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Hawker Sea Fury was a British fighter aircraft developed by Hawker during the Second World War.
PAF Hawker Sea Fury training aircraft at Risalpur Air Base in 1948. [Picture courtesy: Zaindy87]
In the early 1950s, the Hawker Fury was the frontline fighter of the Pakistan Air Force. [Picture courtesy: Hassan Riaz]
     
In the early 1950s the RPAF purchased 92 Furies together with 5 two-seat Fury T-61 Trainers, which equipped three squadrons, Nos. 5, 9, and 14 to replace the ageing Tempest II. Fury remained in service with the PAF from 1949 to 1960. [Picture courtesy: Hassan Riaz]
The first formation aerobatics team, formed by No. 9 Squadron on its Furies, was called 'The Red Dragons'. The occasion was the farewell ceremonies for the PAF's outgoing C-in-C, Air Vice-Marshal R L R Atcherely. [Picture courtesy: Hassan Riaz]
Hawker Fury 60 incorporated the same high speed wing design which was specifically developed for the Tempest to delay the onset of compressibility effects first encountered with the Tornado and Typhoon. [Picture courtesy: Hassan Riaz]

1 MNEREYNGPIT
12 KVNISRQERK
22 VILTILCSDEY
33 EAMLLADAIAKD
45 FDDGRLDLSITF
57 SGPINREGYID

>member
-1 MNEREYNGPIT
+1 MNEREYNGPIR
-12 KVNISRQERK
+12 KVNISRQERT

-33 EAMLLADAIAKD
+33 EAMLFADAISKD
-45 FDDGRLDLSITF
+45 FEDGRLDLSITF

As if to compensate for the bitter experience on the outgoing Tempests, the RPAF was rewarded, in 1950, by the arrival of its replacement, the Fury 60, undoubtedly the best piston-engined fighter-bomber of its time. [Picture courtesy: Hassan Riaz]
Fury 60 operational capability was not greatly superior to that of the Tempest, there was a world of difference in handling characteristics and engine reliability. [Picture courtesy: Hassan Riaz]
Furies served the RPAF faithfully for eight years during which they were used extensively for watch and ward operations from Miranshah and Kohat. After its frontline duties, the last Furies were withdrawn from service in 1963. [Picture courtesy: Hassan Riaz]
     
 
 
 
 
 
 
     
 
 
 
 
 
 
     
 
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